We report the first systematic experimental and theoretical study of the state-to-state transfer of rotational angular momentum orientation in a 2?-rare gas system. CN(X2S+) was produced by pulsed 266 nm photolysis of ICN in a thermal bath (296 K) of Ar collider gas. A pulsed circularly polarized tunable dye laser prepared CN(A2?, v = 4) in two fully state-selected initial levels, j = 6.5 F1e and j = 10.5 F2f, with a known laboratory-frame orientation. Both the prepared levels and a range of product levels, j' F1e and j' F2f, were monitored using the circular polarized output of a tunable diode laser via cw frequency-modulated (FM) spectroscopy in stimulated emission on the CN(A-X) (4,2) band. The FM Doppler lineshapes for co-rotating and counter-rotating pump-and-probe geometries reveal the time-dependence of the populations and orientations. Kinetic fitting was used to extract the state-to-state population transfer rate constants and orientation multipole transfer efficiencies (MTEs), which quantify the degree of conservation of initially prepared orientation in the product level. Complementary full quantum scattering (QS) calculations were carried out on recently computed ab initio potential energy surfaces. Collision-energy-dependent tensor cross sections for ranks K = 0 and 1 were computed for transitions from both initial levels to all final levels. These quantities were integrated over the thermal collision energy distribution to yield predictions of the experimentally observed state-to-state population transfer rate constants and MTEs. Excellent agreement between experiment and theory is observed for both measured quantities. Dramatic oscillations in the MTEs are observed, up to and including changes in the sign of the orientation, as a function of even/odd ?j within a particular spin-orbit and e/f manifold. These oscillations, along with those also observed in the state-to-state rate constants, reflect the rotational parity of the final level. In general, parity-conserving collisions conserve rotational orientation, while parity-changing collisions result in large changes in the orientation. The QS calculations show that the dynamics of the collisions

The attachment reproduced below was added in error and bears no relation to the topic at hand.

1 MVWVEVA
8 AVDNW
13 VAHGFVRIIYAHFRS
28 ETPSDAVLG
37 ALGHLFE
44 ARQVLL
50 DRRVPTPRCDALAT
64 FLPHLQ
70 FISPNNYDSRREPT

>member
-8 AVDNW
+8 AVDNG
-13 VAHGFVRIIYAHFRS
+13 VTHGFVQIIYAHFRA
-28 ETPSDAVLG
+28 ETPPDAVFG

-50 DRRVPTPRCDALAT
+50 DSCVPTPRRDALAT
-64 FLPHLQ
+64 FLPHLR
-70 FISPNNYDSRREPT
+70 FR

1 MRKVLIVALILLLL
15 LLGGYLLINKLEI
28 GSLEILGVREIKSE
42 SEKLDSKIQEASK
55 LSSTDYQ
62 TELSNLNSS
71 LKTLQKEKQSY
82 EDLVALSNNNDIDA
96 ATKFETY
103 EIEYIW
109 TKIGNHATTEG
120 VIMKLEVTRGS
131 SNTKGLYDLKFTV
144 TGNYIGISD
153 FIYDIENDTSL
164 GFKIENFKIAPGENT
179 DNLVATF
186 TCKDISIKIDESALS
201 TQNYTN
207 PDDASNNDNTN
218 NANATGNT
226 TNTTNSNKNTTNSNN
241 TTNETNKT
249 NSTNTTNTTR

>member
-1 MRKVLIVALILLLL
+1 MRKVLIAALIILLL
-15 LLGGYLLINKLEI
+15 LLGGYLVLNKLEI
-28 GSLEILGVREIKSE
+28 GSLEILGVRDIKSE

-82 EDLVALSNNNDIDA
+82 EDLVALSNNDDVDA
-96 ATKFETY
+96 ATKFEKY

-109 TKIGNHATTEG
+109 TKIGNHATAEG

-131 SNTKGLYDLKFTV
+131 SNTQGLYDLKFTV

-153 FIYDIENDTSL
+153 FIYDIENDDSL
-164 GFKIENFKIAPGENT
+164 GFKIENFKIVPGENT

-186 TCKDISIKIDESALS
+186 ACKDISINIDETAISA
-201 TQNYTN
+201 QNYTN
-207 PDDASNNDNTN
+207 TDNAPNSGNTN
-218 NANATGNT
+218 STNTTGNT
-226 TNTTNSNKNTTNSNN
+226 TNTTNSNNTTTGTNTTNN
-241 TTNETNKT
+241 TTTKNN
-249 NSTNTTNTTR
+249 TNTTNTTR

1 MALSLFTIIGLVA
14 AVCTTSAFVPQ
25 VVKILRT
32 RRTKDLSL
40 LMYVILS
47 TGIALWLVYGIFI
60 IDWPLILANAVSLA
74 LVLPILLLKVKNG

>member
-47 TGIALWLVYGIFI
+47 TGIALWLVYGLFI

leading to these different outcomes are fundamentally different. We propose that the origin of this behavior lies in interferences between collisions that sample the even and odd-? terms in the angular expansions of the PESs.